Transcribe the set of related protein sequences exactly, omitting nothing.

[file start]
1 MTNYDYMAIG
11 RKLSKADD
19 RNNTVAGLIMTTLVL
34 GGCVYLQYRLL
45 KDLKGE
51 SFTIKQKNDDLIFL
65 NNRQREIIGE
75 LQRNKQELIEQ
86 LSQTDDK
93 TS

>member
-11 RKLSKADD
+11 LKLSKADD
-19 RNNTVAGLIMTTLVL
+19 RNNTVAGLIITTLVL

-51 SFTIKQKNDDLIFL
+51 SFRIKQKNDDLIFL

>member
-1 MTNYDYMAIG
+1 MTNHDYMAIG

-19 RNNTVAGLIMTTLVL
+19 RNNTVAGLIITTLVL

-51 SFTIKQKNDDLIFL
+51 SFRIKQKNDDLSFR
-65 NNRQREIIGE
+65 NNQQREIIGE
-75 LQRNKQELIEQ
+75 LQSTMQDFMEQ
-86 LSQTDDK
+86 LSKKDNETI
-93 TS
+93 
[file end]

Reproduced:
1 MTNYDYMAIG
11 RKLSKADD
19 RNNTVAGLIMTTLVL
34 GGCVYLQYRLL
45 KDLKGE
51 SFTIKQKNDDLIFL
65 NNRQREIIGE
75 LQRNKQELIEQ
86 LSQTDDK
93 TS

>member
-11 RKLSKADD
+11 LKLSKADD
-19 RNNTVAGLIMTTLVL
+19 RNNTVAGLIITTLVL

-51 SFTIKQKNDDLIFL
+51 SFRIKQKNDDLIFL

>member
-1 MTNYDYMAIG
+1 MTNHDYMAIG

-19 RNNTVAGLIMTTLVL
+19 RNNTVAGLIITTLVL

-51 SFTIKQKNDDLIFL
+51 SFRIKQKNDDLSFR
-65 NNRQREIIGE
+65 NNQQREIIGE
-75 LQRNKQELIEQ
+75 LQSTMQDFMEQ
-86 LSQTDDK
+86 LSKKDNETI
-93 TS
+93 